One area in particular where programming can impact a community relates to economic development.  Social scientist Richard Florida has conducted extensive research on the impact of arts and culture on economic development. In his groundbreaking work, The Rise of the Creative Class, he indentifies the emerging class of  “creative professionals in business and finance, law, health care and related fields. These people engage in complex problem solving that involves a great deal of independent judgment and requires high levels of education or human capital. In addition, all members of the Creative Class-whether they are artists or engineers, musicians or computer scientists, writers or entrepreneurs-share a common creative ethos that values creativity, individuality, difference and merit. For the members of the Creative Class, every aspect and every manifestation of creativity-technological, cultural and economic-is interlinked and inseparable.

The Creative Class is the norm-setting class of our time. But its norms are very different: Individuality, self-expression and openness to difference are favored over the homogeneity conformity and “fitting in” that defined the organizational age.” (Florida, 2002, pp. 8,9)

According to Florida, this Creative Class can have a profound impact on economic development and a city or region’s economic vitality. Members of the Creative Class are precisely the types of people civic leaders should work to attract to their communities to live, work and raise their families. Or, as summarized in an article that appeared in Economic Development Quarterly titled “Arts and Crafts: Critical to Economic Development”:
               "Because of their knowledge-based jobs, Florida asserts that members of the creative class tend to contribute directly to the growth of a thriving economy. Equally important, members of the creative class tend to prefer those jobs in geographical locations with high levels of culture and diversity. Florida thus argues that regions that support the arts will attract and retain the creative class and consequently enjoy higher levels of economic prosperity.” (Lemore, et al., 2013, p. 222)

It may seem like a reach to consider economic development of the local economy as a factor in determining how to invest a high school’s extracurricular resources, but what is emphasized at the high school level is absorbed by students who eventually graduate and become residents of the town.  What students are exposed to and learn impacts what they will later value as community investments. It’s hard to imagine that someone who was not exposed to a quality music and arts curriculum as a student will value music and the arts as a community investment as an adult.

Further, according to Florida, members of the Creative Class tend to be more successful and engaged in the community.  They are precisely the type of people a city, town or region wants to attract to their area to live, work and raise their children. The ability for a city, town or region to attract such people is becoming increasingly important as the Creative Class is composed of citizens who are more likely to be community “movers and shakers.”  

The challenge for communities comes from the fact that members of the Creative Class have more freedom to choose where they want to live. Such freedom results from improvements in transportation and communication (Internet, video conferencing, Skype, etc.). In the past, when a company moved to a different city or state, all employees were required to pick up and move with the company to the new location. Today, companies are much more willing to offer flexibility to valuable “creative” employees to remain with the company while they live in another location. Just as the Creative Class includes the types of employees that companies value and want to keep, they are also the type of people a city, town or region should want to have in their community as citizens.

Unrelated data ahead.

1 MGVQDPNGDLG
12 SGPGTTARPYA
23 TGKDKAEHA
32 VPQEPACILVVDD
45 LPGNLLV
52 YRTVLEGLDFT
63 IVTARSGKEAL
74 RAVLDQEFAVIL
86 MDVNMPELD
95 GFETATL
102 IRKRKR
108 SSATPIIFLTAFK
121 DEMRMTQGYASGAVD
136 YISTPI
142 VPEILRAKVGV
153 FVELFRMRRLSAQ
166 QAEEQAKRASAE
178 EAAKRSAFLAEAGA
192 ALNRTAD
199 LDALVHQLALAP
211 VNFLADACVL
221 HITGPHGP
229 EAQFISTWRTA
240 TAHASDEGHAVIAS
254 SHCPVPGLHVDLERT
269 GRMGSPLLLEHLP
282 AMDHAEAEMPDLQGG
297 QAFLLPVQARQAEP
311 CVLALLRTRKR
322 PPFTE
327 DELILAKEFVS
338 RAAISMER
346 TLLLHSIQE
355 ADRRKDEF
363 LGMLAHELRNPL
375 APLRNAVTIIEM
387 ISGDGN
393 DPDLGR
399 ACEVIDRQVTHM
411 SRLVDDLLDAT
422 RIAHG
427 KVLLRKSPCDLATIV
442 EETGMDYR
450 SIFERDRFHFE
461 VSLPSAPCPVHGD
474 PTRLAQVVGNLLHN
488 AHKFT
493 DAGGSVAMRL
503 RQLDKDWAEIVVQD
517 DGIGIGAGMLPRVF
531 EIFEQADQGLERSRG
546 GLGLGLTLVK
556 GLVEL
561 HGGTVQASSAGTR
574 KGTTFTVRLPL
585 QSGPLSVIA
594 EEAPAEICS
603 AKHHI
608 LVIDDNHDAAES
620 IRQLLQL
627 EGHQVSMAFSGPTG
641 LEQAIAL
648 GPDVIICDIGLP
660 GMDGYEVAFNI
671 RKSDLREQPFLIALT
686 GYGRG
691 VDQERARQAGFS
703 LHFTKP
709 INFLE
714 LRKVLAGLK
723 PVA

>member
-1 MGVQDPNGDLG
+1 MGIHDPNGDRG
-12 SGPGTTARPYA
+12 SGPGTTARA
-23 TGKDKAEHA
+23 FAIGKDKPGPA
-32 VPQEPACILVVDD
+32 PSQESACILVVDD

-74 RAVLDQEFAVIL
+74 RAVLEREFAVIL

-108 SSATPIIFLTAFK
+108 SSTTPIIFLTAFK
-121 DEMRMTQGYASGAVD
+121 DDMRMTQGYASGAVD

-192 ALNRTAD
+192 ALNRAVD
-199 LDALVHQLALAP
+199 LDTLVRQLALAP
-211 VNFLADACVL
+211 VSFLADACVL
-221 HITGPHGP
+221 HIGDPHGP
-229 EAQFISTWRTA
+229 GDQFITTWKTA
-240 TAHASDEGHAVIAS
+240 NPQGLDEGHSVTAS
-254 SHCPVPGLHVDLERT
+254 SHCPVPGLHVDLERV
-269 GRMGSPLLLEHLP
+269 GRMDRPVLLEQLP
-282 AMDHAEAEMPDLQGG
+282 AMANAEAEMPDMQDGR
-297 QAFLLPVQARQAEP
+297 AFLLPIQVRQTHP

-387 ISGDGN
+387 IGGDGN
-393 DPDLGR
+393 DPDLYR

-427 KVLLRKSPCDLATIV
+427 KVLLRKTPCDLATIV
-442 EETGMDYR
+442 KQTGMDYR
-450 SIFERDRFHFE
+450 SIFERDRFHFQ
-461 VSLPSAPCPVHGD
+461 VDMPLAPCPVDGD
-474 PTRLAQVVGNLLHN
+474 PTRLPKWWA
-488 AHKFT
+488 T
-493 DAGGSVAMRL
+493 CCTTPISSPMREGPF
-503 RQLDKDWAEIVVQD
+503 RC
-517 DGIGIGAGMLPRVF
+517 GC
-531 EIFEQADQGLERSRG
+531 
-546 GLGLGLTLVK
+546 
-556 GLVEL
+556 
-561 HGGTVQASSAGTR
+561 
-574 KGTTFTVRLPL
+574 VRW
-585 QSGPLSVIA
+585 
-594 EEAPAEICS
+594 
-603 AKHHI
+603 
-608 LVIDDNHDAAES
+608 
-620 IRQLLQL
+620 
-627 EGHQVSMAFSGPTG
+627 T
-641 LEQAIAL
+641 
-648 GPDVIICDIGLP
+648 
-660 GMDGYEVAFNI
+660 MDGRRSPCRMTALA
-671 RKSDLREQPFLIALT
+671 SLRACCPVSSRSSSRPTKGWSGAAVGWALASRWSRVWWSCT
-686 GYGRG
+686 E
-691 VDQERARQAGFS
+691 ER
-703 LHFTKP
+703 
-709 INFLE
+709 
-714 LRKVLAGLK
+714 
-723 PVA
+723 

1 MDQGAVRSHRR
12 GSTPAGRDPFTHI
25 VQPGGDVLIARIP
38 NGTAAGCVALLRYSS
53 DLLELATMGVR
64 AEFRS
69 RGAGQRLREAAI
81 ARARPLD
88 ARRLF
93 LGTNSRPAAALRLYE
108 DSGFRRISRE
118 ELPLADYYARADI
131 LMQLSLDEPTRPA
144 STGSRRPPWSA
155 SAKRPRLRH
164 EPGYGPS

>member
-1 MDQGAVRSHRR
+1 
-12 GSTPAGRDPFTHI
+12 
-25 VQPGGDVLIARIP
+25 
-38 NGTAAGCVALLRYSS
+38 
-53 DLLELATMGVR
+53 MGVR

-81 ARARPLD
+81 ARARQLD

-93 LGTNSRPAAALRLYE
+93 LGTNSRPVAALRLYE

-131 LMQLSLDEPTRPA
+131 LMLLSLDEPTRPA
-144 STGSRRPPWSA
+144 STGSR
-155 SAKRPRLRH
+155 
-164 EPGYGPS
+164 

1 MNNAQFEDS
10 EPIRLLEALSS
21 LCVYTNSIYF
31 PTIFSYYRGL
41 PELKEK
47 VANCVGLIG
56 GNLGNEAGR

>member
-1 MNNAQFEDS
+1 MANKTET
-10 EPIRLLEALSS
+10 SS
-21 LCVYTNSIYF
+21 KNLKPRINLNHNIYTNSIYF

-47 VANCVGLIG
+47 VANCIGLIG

Thus, the question becomes: What do communities have to offer as resources and values that will appeal to members of the Creative Class? According to Florida, a major, if not the major, community value or feature, is a creative, vibrant, arts-oriented culture. And one important component of such a vibrant arts culture is the type of commitment the community makes to the arts in the schools. Schools are often a major decision influencer for people who are considering where to live, work and raise their families and members of the Creative Class in particular, are very interested in the emphasis the local school district places on music and the arts.

Or, stated differently, creative people want to work with people and live in communities that value creativity. And because music and the arts are the most powerful tool in our educational and community arsenal to teach creativity, it is imperative that educational and community leaders consider that impact when allocating educational resources.

Inasmuch as creativity is the currency of the future and a major key to driving a vibrant local economy decisions regarding how a school invests in extracurricular activities such as music, theater and visual arts is immensely important as those decisions and priorities have both an immediate educational impact on the students who participate in them, but also a long-term community economic development impact beyond the school walls.